Colombian protesters march as government warns against violence
Colombian unions, student groups and other protesters were marching on Thursday to insist the government maintain the minimum wage for young people and the universal right to a pension, even though the government says those are not part of reform plans.
As tens of thousands of marchers converged on Bogota’s central square and other meeting points, blockades closed some mass transit stations. In the northwestern neighborhood of Suba, police fired tear gas in an attempt to reopen a station, while some protesters blockaded roads with dumpsters.
Seven police officers were injured in the city of Cali, where several buses were vandalized, the police reported.
At a time of unrest in other Latin American countries, Colombian police this week raided activists and a culture magazine, while Colombia’s President Ivan Duque warned his government will not tolerate violence.
The president has repeatedly denied he plans to propose pension and tax reform laws containing the changes alleged by protesters. He said he immediately rejected the idea of reducing youth salaries when a think tank proposed it.
“No reform has been proposed,” Duque told viewers during a rare Facebook Live broadcast this week, adding he also does not want to raise the pension age. “It has been said that we want to pay young people less than the minimum wage. That’s also a lie.”
Other groups of marchers are expected to participate to protest what they say is a lack of government action to prevent the murder of hundreds of human rights activists, corruption at universities and other issues.
“The people are bored of social injustice, our social leaders are being killed,” teacher Patricia Riano said. “The economic, political and labor reforms don’t favor the Colombian people.”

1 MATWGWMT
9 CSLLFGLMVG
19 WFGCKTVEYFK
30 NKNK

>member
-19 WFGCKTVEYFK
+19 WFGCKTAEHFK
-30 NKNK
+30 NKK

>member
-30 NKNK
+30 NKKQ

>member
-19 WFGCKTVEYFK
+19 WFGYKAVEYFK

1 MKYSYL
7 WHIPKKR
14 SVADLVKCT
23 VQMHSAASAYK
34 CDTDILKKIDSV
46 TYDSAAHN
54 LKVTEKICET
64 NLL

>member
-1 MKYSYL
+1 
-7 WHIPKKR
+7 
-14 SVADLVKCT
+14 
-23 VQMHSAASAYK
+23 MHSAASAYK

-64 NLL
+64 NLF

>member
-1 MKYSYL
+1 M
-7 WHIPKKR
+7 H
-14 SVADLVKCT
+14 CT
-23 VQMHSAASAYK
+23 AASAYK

Supporters of the march, which include major unions, allege Duque’s government also wants to make the public pension fund Colpensiones private and differentiate salaries by region.
Police raids late on Tuesday drew wide criticism on social media when staff at the Cartel Urbano magazine posted videos showing cops rifling through artwork while staff questioned the reason for the raid.
Union marchers plan to head to the central Bolivar Plaza, while some student groups will walk to the city’s airport. Many businesses and offices were closed as workers stayed home or joined marches.
Elsewhere in the region, Chile’s conservative government is grappling with anti-austerity marches, the biggest crisis to hit the country since its return to democracy in 1990.
Protests in Bolivia over vote-tampering allegations led long-time leftist President Evo Morales to resign earlier this month, and his ouster has inflamed tensions in crisis-hit Nicaragua.
Duque has authorized local authorities to adopt curfews and limits on carrying weapons and the sale of alcohol if needed to contain protests.
The country’s migration agency has shut border crossings until early Friday morning and said it expelled 24 foreign nationals who were affecting national security.
Daily newsletterReceive essential international news every morningSubscribe